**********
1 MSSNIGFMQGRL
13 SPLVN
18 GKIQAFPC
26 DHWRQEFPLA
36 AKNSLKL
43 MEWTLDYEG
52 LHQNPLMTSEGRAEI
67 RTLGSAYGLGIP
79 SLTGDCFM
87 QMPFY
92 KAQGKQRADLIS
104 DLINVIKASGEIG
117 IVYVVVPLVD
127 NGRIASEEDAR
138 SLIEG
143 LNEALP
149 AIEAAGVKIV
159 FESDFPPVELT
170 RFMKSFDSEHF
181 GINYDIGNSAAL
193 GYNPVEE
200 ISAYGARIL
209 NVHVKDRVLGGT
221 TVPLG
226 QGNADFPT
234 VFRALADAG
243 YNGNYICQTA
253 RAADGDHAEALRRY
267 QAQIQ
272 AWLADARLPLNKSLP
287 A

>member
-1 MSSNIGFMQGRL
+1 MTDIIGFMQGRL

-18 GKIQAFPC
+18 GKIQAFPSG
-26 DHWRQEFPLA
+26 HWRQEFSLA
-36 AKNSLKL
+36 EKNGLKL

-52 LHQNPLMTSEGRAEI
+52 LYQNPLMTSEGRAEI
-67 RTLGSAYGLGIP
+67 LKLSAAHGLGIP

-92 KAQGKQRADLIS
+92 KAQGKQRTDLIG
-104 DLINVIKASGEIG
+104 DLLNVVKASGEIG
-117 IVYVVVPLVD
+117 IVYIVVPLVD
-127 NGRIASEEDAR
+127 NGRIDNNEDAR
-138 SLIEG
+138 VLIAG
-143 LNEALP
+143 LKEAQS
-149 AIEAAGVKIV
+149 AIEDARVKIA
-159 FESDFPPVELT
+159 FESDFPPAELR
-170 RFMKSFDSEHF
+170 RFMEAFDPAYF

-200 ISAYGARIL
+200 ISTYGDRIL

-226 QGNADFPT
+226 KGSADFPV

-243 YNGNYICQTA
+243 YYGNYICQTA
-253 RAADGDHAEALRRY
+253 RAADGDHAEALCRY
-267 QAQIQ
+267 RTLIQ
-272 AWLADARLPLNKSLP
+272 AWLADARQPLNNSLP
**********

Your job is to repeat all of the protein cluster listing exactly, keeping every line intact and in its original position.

1 MSSNIGFMQGRL
13 SPLVN
18 GKIQAFPC
26 DHWRQEFPLA
36 AKNSLKL
43 MEWTLDYEG
52 LHQNPLMTSEGRAEI
67 RTLGSAYGLGIP
79 SLTGDCFM
87 QMPFY
92 KAQGKQRADLIS
104 DLINVIKASGEIG
117 IVYVVVPLVD
127 NGRIASEEDAR
138 SLIEG
143 LNEALP
149 AIEAAGVKIV
159 FESDFPPVELT
170 RFMKSFDSEHF
181 GINYDIGNSAAL
193 GYNPVEE
200 ISAYGARIL
209 NVHVKDRVLGGT
221 TVPLG
226 QGNADFPT
234 VFRALADAG
243 YNGNYICQTA
253 RAADGDHAEALRRY
267 QAQIQ
272 AWLADARLPLNKSLP
287 A

>member
-1 MSSNIGFMQGRL
+1 MTDIIGFMQGRL

-18 GKIQAFPC
+18 GKIQAFPSG
-26 DHWRQEFPLA
+26 HWRQEFSLA
-36 AKNSLKL
+36 EKNGLKL

-52 LHQNPLMTSEGRAEI
+52 LYQNPLMTSEGRAEI
-67 RTLGSAYGLGIP
+67 LKLSAAHGLGIP

-92 KAQGKQRADLIS
+92 KAQGKQRTDLIG
-104 DLINVIKASGEIG
+104 DLLNVVKASGEIG
-117 IVYVVVPLVD
+117 IVYIVVPLVD
-127 NGRIASEEDAR
+127 NGRIDNNEDAR
-138 SLIEG
+138 VLIAG
-143 LNEALP
+143 LKEAQS
-149 AIEAAGVKIV
+149 AIEDARVKIA
-159 FESDFPPVELT
+159 FESDFPPAELR
-170 RFMKSFDSEHF
+170 RFMEAFDPAYF

-200 ISAYGARIL
+200 ISTYGDRIL

-226 QGNADFPT
+226 KGSADFPV

-243 YNGNYICQTA
+243 YYGNYICQTA
-253 RAADGDHAEALRRY
+253 RAADGDHAEALCRY
-267 QAQIQ
+267 RTLIQ
-272 AWLADARLPLNKSLP
+272 AWLADARQPLNNSLP